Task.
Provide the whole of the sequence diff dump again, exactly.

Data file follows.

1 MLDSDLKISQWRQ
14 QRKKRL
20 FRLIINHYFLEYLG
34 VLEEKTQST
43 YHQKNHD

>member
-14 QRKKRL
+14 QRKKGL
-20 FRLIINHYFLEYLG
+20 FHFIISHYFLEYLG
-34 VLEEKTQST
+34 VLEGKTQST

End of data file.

1 MLDSDLKISQWRQ
14 QRKKRL
20 FRLIINHYFLEYLG
34 VLEEKTQST
43 YHQKNHD

>member
-14 QRKKRL
+14 QRKKGL
-20 FRLIINHYFLEYLG
+20 FHFIISHYFLEYLG
-34 VLEEKTQST
+34 VLEGKTQST